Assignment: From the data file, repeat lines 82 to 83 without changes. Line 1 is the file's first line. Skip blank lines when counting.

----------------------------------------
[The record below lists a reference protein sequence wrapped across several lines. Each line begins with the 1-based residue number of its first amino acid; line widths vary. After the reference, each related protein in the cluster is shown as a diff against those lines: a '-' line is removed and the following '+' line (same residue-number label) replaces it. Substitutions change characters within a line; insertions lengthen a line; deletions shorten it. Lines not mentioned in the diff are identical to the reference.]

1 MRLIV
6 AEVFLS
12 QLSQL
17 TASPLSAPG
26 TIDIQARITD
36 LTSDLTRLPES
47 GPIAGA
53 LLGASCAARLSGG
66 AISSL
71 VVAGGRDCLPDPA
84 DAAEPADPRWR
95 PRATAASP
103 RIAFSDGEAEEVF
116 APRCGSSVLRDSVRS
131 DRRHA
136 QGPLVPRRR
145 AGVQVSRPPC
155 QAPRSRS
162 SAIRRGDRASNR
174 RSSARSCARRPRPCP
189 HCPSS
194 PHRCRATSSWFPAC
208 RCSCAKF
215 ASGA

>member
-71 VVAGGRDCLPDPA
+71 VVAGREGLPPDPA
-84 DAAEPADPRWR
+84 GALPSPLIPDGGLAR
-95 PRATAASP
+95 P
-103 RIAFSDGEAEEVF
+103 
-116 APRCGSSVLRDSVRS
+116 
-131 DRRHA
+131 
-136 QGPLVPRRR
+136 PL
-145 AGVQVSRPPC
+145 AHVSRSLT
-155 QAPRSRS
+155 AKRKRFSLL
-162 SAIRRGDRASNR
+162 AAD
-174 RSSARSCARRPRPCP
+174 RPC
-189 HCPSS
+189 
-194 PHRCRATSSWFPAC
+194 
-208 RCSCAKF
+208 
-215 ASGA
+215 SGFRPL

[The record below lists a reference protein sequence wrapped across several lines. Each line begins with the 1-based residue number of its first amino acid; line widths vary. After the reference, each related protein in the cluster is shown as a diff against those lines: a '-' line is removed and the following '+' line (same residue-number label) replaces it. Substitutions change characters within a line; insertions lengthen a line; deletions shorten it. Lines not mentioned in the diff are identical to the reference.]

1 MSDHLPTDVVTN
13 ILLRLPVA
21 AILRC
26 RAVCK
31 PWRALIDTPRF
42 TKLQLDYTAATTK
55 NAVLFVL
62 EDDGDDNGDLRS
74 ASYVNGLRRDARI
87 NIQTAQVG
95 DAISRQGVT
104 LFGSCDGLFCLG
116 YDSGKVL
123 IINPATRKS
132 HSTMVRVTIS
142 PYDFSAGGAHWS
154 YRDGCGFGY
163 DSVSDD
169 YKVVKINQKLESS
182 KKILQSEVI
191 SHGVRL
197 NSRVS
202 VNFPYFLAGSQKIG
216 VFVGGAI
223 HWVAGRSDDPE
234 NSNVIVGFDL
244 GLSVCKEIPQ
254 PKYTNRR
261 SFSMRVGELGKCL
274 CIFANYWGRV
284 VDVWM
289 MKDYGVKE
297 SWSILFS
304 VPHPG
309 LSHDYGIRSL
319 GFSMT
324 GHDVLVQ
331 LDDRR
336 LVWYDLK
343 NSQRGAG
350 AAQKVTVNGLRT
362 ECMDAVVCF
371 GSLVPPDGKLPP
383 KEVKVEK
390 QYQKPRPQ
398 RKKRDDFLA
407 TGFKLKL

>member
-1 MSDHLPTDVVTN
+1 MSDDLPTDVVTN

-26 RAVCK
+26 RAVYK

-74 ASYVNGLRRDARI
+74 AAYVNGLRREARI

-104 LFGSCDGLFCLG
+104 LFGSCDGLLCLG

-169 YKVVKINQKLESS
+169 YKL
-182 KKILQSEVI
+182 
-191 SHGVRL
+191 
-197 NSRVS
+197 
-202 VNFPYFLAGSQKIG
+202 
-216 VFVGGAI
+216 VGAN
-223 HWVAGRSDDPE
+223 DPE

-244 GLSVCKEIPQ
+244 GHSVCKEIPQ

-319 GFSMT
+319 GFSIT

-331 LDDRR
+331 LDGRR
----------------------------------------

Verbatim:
223 HWVAGRSDDPE
234 NSNVIVGFDL